Acronyms and initialisms are a type of blending used to speed up both writing and reading. Of course, to be useful the reader has to be aware of the orthographic styling of the nomenclature. Are you really suggesting that writing out ‘by the way’ would really make the writer more intelligent and not just pedantically verbose? Should we also spell out Chief Executive Officer when referring to Jobs’ position at Apple or write Light Amplification by the Stimulated Emission of Radiation when referring to sharks with fricken lasers on their head? Acronyms may only be a 20th century phenomenon but they are quite prolific in language and have absolutely no barring on the intelligence of the writer. BTW, referring to people as “faceless widgets” doesn’t bode well for an argument about intelligence. LOL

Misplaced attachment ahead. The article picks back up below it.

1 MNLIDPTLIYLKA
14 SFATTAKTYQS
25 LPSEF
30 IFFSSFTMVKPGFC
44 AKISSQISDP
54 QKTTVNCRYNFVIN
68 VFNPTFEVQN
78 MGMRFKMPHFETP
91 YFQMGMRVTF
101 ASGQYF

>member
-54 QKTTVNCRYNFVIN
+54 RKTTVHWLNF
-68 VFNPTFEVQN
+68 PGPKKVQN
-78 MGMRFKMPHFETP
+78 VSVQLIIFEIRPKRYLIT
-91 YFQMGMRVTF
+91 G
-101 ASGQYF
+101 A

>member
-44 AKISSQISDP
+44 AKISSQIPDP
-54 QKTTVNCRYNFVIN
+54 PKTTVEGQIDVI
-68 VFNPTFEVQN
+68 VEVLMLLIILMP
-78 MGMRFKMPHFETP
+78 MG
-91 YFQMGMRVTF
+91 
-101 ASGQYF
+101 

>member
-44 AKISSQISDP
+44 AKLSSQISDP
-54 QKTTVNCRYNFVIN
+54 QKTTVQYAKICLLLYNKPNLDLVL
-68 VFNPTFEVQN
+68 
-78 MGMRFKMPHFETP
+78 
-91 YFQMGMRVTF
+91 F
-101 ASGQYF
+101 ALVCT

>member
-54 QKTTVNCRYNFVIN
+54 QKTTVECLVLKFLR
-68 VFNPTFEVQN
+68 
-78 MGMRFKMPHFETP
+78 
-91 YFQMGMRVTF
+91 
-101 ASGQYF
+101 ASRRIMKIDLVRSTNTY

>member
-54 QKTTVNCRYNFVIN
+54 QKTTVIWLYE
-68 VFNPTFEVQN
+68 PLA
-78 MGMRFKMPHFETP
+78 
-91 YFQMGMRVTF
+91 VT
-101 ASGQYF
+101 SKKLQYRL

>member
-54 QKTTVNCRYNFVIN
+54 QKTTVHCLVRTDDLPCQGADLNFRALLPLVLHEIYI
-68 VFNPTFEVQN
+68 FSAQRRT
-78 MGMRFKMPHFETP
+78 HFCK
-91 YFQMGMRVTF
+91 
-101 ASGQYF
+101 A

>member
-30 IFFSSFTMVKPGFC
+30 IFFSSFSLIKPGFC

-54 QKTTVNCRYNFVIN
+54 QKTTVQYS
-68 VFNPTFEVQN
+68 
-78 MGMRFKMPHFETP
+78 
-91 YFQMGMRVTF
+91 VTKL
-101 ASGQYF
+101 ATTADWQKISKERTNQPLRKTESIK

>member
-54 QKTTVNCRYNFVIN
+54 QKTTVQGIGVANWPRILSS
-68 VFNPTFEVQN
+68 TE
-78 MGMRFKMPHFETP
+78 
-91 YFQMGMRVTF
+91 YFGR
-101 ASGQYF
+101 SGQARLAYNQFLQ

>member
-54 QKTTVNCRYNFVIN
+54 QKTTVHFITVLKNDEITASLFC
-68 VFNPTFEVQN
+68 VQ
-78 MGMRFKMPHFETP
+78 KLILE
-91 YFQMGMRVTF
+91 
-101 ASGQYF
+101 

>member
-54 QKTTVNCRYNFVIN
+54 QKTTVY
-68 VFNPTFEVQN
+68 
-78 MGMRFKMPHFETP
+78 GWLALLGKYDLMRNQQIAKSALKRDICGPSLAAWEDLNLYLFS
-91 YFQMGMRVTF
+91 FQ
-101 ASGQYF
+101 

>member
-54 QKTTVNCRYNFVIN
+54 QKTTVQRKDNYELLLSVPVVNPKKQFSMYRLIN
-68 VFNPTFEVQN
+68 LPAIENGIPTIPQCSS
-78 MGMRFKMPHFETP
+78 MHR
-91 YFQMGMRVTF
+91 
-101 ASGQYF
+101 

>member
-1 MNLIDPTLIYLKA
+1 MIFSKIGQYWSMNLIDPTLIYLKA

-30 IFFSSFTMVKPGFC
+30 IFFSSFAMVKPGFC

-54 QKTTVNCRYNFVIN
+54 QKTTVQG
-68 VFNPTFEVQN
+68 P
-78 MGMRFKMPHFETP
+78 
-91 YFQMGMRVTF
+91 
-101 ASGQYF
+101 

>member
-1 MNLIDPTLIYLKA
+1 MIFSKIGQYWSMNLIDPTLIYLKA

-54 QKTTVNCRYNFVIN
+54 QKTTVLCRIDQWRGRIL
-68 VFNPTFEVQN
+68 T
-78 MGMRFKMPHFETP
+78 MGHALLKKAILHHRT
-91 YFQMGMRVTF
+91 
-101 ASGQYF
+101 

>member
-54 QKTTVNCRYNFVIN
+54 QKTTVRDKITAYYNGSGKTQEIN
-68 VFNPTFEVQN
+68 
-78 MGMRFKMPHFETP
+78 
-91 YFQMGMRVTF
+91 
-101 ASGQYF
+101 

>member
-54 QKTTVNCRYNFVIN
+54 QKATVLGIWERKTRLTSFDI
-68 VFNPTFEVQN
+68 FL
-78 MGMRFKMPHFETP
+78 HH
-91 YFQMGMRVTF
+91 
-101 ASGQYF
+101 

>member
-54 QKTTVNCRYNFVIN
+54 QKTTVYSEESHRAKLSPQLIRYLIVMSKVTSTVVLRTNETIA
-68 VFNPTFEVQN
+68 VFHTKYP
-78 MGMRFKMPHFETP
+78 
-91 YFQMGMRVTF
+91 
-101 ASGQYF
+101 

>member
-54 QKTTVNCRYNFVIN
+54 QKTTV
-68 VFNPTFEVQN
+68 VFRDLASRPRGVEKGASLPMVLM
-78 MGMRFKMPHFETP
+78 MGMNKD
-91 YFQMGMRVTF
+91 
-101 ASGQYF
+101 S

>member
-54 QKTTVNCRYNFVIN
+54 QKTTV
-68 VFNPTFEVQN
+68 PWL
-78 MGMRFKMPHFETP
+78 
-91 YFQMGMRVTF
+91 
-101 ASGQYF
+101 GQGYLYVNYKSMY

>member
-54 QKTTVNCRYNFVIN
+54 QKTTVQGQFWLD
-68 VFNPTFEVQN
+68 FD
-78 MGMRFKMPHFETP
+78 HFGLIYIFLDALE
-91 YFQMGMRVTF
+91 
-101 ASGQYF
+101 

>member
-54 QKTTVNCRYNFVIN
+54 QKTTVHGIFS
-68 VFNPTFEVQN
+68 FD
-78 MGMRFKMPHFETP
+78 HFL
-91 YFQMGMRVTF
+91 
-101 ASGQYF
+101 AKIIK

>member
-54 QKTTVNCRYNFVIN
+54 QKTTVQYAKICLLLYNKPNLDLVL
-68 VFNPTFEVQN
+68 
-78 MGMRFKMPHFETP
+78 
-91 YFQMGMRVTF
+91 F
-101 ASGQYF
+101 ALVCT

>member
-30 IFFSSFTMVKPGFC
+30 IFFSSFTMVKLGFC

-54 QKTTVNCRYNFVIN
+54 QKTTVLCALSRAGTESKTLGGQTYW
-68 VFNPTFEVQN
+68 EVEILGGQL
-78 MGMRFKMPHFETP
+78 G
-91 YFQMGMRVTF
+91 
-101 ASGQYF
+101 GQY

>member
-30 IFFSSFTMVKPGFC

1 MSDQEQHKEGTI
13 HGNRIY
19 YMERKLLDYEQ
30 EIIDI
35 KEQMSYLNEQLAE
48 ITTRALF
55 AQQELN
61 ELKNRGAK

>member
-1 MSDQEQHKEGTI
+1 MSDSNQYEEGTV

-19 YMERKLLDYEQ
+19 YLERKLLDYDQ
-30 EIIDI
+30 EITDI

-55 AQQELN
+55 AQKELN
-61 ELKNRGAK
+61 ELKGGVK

Dick Applebaum on whether the iPad is a personal computer: "BTW, I am posting this from my iPad pc while sitting on the throne... personal enough for you?"
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Dick Applebaum on whether the iPad is a personal computer: "BTW, I am posting this from my iPad pc while sitting on the throne... personal enough for you?"
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post #120 of 202
Quote:
Originally Posted by anantksundaram View Post

Let's see: American workers have the highest productivity, work the most hours, have the greatest innovations etc etc -- all while working in US companies -- and yet those darned American CEOs of the very same companies are responsible for job losses?

You make no sense at all, I am afraid.

The financial industry is what caused the present screw-ups. Not just here, but everywhere.